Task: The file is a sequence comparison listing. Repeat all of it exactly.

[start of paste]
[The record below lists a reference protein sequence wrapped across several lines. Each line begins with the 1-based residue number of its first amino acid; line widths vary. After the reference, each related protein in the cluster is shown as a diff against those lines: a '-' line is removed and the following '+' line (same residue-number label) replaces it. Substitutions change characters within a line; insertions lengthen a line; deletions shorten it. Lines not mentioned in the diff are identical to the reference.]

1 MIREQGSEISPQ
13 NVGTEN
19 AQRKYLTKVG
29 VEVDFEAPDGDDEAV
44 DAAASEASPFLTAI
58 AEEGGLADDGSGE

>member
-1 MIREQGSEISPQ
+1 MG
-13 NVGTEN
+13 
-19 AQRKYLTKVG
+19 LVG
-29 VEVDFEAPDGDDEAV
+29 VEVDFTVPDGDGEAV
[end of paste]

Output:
[The record below lists a reference protein sequence wrapped across several lines. Each line begins with the 1-based residue number of its first amino acid; line widths vary. After the reference, each related protein in the cluster is shown as a diff against those lines: a '-' line is removed and the following '+' line (same residue-number label) replaces it. Substitutions change characters within a line; insertions lengthen a line; deletions shorten it. Lines not mentioned in the diff are identical to the reference.]

1 MIREQGSEISPQ
13 NVGTEN
19 AQRKYLTKVG
29 VEVDFEAPDGDDEAV
44 DAAASEASPFLTAI
58 AEEGGLADDGSGE

>member
-1 MIREQGSEISPQ
+1 MG
-13 NVGTEN
+13 
-19 AQRKYLTKVG
+19 LVG
-29 VEVDFEAPDGDDEAV
+29 VEVDFTVPDGDGEAV